Hacked Ukrainian Facebook accounts posted videos calling for surrender

The Facebook accounts of dozens of Ukrainian military personnel was hacked and posts calling for the army to surrender was uploaded.

In its first quarterly adversarial threat report, Meta – Facebook’s parent company – said government-linked actors from Russia and Belarus had engaged in cyber espionage and covert online influence operations.

This included an operation linked to the Belarusian KGB.

‘We’ve seen a further spike in compromise attempts aimed at members of the Ukrainian military by Ghostwriter, a threat actor tracked by the security community,’ said the report.

Ghostwriter (also known as UNC1151) is a hacker group allegedly originating from Belarus. It typically targets people through email compromise and then uses that to gain access to their social media accounts across the internet.

‘This group has attempted to hack into the Facebook accounts of dozens of Ukrainian military personnel. In a handful of cases, they posted videos calling on the Army to surrender as if these posts were coming from the legitimate account owners. We blocked these videos from being shared,’ said Meta’s report.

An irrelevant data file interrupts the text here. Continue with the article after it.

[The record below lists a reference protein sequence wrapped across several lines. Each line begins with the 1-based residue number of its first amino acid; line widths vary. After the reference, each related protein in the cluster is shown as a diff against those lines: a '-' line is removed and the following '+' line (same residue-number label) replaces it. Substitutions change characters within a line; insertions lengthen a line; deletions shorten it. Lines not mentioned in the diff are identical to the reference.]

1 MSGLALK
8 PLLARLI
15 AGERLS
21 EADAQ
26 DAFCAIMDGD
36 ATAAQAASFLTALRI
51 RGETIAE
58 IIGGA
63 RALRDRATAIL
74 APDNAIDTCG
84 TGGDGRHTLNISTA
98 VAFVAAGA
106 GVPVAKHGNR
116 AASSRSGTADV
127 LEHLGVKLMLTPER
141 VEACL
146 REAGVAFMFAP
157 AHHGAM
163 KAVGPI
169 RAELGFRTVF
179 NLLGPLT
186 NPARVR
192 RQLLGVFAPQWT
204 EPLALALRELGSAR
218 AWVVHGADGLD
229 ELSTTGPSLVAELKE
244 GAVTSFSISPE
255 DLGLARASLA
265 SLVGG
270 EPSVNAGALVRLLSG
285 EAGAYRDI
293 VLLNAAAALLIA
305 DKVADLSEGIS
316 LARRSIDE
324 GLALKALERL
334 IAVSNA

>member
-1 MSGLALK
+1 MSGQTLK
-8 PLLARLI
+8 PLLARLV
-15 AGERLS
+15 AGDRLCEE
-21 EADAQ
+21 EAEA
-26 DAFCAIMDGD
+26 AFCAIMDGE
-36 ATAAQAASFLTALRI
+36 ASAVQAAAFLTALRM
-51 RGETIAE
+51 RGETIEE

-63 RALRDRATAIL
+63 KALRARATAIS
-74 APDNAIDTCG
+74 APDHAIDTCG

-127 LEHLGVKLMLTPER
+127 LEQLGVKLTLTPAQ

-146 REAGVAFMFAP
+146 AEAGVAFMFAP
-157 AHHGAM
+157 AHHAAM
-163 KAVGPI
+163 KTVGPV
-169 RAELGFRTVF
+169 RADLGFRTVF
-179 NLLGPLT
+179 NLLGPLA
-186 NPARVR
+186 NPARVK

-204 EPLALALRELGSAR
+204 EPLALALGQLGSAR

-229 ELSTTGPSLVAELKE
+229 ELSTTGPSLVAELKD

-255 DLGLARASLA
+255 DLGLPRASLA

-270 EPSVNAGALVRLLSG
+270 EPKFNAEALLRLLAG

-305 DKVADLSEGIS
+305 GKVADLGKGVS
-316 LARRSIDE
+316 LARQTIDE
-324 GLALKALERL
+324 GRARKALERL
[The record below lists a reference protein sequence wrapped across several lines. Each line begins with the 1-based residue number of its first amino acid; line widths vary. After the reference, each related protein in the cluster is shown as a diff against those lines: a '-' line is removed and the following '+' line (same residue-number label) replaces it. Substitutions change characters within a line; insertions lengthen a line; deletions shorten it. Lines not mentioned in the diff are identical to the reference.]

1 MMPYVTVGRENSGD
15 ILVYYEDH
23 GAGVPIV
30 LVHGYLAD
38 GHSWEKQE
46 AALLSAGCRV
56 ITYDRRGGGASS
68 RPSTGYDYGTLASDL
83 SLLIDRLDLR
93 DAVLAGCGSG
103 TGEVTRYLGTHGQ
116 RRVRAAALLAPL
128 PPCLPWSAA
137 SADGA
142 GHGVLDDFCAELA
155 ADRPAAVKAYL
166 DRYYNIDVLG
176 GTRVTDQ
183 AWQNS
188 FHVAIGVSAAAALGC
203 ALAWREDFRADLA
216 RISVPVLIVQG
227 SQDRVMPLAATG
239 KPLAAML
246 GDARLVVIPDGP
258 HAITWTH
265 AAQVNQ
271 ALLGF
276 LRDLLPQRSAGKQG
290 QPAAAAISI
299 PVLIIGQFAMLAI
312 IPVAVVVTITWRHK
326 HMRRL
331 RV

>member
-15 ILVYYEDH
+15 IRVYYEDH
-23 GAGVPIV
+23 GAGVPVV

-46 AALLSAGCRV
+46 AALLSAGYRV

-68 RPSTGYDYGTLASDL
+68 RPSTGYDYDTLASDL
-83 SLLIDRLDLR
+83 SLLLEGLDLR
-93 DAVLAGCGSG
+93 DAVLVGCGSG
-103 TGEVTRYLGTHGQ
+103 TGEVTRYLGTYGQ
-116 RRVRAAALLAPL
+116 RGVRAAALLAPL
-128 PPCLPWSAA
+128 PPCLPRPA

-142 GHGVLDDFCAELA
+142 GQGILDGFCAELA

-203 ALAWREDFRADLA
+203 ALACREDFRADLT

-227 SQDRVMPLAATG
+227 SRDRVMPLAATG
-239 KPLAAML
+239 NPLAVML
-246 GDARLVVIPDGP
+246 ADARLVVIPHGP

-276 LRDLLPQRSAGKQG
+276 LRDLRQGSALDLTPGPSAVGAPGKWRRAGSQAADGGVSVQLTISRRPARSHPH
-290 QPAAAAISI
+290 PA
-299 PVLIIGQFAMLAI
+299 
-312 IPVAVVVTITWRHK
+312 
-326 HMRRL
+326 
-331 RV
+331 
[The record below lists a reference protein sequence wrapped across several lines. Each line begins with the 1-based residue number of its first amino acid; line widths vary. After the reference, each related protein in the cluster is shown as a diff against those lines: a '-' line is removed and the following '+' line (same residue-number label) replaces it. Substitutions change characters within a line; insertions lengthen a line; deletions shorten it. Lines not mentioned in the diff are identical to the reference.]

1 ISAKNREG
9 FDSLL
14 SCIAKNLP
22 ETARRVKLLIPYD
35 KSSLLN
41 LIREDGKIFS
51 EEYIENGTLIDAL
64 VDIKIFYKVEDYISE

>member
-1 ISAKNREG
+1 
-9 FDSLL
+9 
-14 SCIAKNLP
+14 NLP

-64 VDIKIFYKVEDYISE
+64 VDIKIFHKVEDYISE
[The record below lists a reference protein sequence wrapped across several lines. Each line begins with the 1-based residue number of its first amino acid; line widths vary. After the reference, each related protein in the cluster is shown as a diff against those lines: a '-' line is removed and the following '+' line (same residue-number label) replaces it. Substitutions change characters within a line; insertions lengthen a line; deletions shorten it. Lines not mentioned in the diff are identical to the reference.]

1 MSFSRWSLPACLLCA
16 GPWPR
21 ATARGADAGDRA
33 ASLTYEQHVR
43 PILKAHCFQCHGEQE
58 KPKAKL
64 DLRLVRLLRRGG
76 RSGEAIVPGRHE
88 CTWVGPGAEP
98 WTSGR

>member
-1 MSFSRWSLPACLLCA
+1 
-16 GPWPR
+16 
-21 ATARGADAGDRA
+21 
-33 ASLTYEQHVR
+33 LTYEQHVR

According to the report, Meta had also removed a network of about 200 accounts operated from Russia that coordinated to falsely report people, mostly in Ukraine and Russia, for violations like hate speech or bullying.

The mass reporting was primarily coordinated in a cooking-themed Facebook Group which had about 50 members when Meta took it down in March.

‘We detected and took down an attempt to come back by a network we removed in December 2020 and linked to individuals associated with past activity by the Russian Internet Research Agency (IRA),’ said Meta.

The network appeared to have begun last year and centered around a website, posing as an NGO, focused on civil rights in the West.

They unsuccessfully attempted to create Facebook accounts in late 2021 and January 2022. Throughout January and February of this year, the website published about police violence in the West, but since the invasion, their articles blamed Russia’s attack on NATO and the West, and accused Ukrainian forces of targeting civilians.

Meta said it had also removed tens of thousands of accounts, pages and groups trying to use the war in Ukraine to scam users and make money by driving people to ad-filled websites or selling them merchandise.

Spammers around the world were reportedly using tactics such as streaming live-gaming videos or reposting popular content including other people’s videos from Ukraine to pretend they were sharing live updates from the crisis.

The Facebook-owner has removed hacking campaigns, influence networks and scam operations amid the war in Ukraine, according to the report released on Thursday.

In March, Facebook said that it would try to continue to operate in Russia to offer a platform for ‘counter-speech’ to the propaganda coming from Russian-state controlled media.

Russia in turn has banned Western social media platforms like Facebook and Instagram, and slowed down Twitter’s service.

Meta detailed other takedowns of threats including multiple policy violations in Iran, Azerbaijan, Ukraine, Russia, South America and the Philippines.

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